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    With the steady flow of settlers into Indian controlled land, Eastern newspapers published sensationalized reports of cruel native tribes committing widespread massacres of hundreds of white travelers. Although some settlers lost their lives to American Indian attacks, this was not the norm; in fact, Native American tribes often helped settlers cross over the Plains. Not only did the American Indians sell wild game and other necessities to travelers, but they served as guides and messengers between wagon trains as well. Despite the good natures of the American Indians, settlers still anticipated the risk of an attack.

     

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    To calm these concerns, in 1851 the U.S. government held a conference with several local Indian tribes and established the Treaty of Fort Laramie. Within this treaty, each Native American tribe accepted a bounded territory, allowed the government to construct tracks and forts in this territory and agreed not to attack settlers; in return the federal government agreed to honor the boundaries of each tribe’s territory and make total payments to the Indians. The Native American tribes responded peacefully to the treaty; in fact the Cheyenne, Sioux, Crow, Arapaho, Assinibione, Mandan, Gros Ventre and Arikara tribes, who entered into the treaty, even consented to end the hostilities between their tribes to be able to accept the conditions of the treaty.

     

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    indian treaties were regularly violated by the USThis peaceful accord between the U.S. government and the Native American tribes did not last very long. After hearing reports of fertile acreage and great mineral wealth in the West, the government soon broke their assurances established in the Treat of Fort Laramie by permitting thousands of non-Indians to flood into the region. With so many newcomers moving west, the federal government established a plan of limiting Native Americans to reservations, modest areas of land within a group’s territory that was set aside exclusively for Indian use, in order to offer more land for the non-Indian settlers.

    In a series of new treaties the U.S. government forced Native Americans to abandon their land and migrate to reservations in exchange for protection from attacks by white settlers. In addition, the Indians were allocated a yearly stipend that would include money in addition to food, livestock, household goods and farming tools. These reservations were created in an attempt to clear the way for increased U.S. expansion and administration in the West, as well as to keep the Native Americans divided from the whites in order to decrease the potential for friction.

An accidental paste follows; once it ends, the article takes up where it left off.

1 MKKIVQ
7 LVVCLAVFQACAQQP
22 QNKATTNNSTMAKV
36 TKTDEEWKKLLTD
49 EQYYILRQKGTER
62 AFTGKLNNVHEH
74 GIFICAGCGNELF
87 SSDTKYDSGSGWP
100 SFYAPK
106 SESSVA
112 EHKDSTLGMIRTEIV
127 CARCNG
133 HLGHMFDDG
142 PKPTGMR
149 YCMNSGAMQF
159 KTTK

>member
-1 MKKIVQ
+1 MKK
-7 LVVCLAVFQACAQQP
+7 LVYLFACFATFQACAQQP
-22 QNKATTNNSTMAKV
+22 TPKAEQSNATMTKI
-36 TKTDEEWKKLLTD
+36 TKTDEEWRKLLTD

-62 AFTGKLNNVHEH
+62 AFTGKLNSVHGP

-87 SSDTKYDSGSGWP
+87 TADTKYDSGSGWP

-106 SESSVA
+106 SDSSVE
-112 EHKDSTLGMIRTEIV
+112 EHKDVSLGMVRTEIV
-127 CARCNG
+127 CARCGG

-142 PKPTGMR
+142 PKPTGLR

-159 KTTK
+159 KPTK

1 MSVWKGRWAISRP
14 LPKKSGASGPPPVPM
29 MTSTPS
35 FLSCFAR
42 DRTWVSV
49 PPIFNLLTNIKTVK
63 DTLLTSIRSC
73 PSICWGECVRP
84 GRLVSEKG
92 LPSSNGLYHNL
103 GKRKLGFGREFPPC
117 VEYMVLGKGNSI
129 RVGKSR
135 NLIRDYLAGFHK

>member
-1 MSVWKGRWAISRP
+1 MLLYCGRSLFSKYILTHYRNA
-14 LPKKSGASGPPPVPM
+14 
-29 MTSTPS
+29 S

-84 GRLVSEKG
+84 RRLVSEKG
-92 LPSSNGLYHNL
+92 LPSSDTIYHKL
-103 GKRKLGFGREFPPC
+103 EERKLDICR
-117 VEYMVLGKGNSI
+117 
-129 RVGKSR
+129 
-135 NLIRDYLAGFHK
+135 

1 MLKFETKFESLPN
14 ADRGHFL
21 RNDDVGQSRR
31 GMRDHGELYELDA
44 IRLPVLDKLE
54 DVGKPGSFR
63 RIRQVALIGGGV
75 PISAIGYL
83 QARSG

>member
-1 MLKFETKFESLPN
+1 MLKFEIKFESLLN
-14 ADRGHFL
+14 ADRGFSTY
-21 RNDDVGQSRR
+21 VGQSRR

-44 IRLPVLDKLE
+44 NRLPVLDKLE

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    These agreements had many complications. Most significantly many of the native people did not altogether understand the document that they were finalizing or the conditions within it; moreover, the treaties did not acknowledge the cultural practices of the Native Americans. In addition to this, the government bureaus accountable for applying these policies were plagued with poor management and corruption. In fact many treaty conditions were never accomplished.

    The U.S. government almost never fulfilled their side of the deals even when the Native Americans moved quietly to their reservations. Unethical bureau agents frequently sold the supplies that were intended for the Indians on reservations to non-Indians. Additionally, as settlers required more land in the West, the federal government frequently decreased the size of Indian reservations. By this time, most of the Native American people were dissatisfied with the treaties and angered by the settlers’ endless hunger for territory.

     

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    Angered by the government’s dishonest and unjust policies, several Native American tribes, including bands of Cheyennes, Arapahos, Comanches and Sioux, battled back. As they fought to defend their territories and their tribes’ survival, over a thousand skirmishes and battles broke out in the West between 1861 and 1891. In an attempt to make Native Americans onto the reservations and to end the violence, the U.S. government reacted to these conflicts with costly military operations. Obviously the U.S. government’s Indian regulations required of a change.

     

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    iroquois indian serving union forces in the civil warNative American policy changed radically after the Civil War. Reformers believed that the scheme of driving Native Americans into reservations was too severe while industrialists, who were worried about their land and resources, looked at assimilation, the cultural absorption of the American Indians into “white America” as the lone long-term method of guaranteeing Native American survival. In 1871 the federal government passed a pivotal law proclaiming that the United States would no longer deal with Native American tribes as autonomous nations.